About Arugam Bay
It's the beaches that bring travellers to Arugam Bay, either for sunbathing on the sandy shore or surfing the crashing waves. This eastern Sri Lankan destination has a point break so perfect that it inspires pros all over the world to fly in and take it on. The golden sands and laid-back vibes of the town also make A-Bay (as the surfers call it) more than worth adding to your travel agenda.
You can stay in an Arugam Bay hostel with its own coffee shop and a garden dotted with hammocks. There's also a peaceful place hidden in the trees, only a couple of minutes' walk from the beach. If you want to wake up to a sea view, there's a hostel right on the water with cabanas to relax in on the sand. Look out for Arugam Bay hostels with tuk-tuk services to help you get around, or a comfy common room where you can meet other travellers over a drink or a board game.
Arugam Bay is compact. It has a small population in the lower hundreds and most of its international restaurants and guesthouses sit on Panama Road, which runs along the coast. Up in the town of Pottuvil, about a 10-minute drive north past the Arugam Lagoon, you can organise canoe trips through the mangroves to seek out crocodiles and monkeys. A tiny beach village curves around Whisky Point, another surf break, slightly north of Pottuvil.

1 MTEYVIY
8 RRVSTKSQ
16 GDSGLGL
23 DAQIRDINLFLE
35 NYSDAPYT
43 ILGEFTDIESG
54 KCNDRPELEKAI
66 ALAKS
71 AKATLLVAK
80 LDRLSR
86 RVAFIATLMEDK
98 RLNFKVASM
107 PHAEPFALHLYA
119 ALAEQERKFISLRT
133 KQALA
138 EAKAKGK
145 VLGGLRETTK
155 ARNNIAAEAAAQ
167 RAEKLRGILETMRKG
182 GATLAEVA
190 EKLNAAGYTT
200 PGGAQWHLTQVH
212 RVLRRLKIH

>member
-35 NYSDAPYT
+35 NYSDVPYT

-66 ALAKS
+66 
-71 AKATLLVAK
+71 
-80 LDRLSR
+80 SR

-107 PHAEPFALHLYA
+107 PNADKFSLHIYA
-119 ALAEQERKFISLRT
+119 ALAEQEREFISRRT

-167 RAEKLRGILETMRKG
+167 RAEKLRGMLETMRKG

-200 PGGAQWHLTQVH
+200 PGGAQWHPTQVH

If you'd like to learn how to surf, you can hire a board from the rental shops in Arugam Bay and take a tuk-tuk out to beginner-friendly beaches like Peanut Farm and Elephant Rock, both a 20-minute drive south. You could also rent a motorbike and head for Crocodile Lake (the name gives its main inhabitants away) and Kudumbigala Monastery for an adventurous ride through wildlife-rich scenery. There's even a high chance of spotting wild elephants along the way!
Arugam Bay is about 5 hours south of Trincomalee and 3 hours east of Ella. Bandaranaike International Airport is a 7-hour drive away. If you want to take public transport from the airport, you'll need to catch the bus to Colombo and then another to Arugam Bay. You could also rent a car if you're exploring other places in Sri Lanka. When in town, the best way to get around is on foot. For the surf breaks further out, just flag down a tuk-tuk.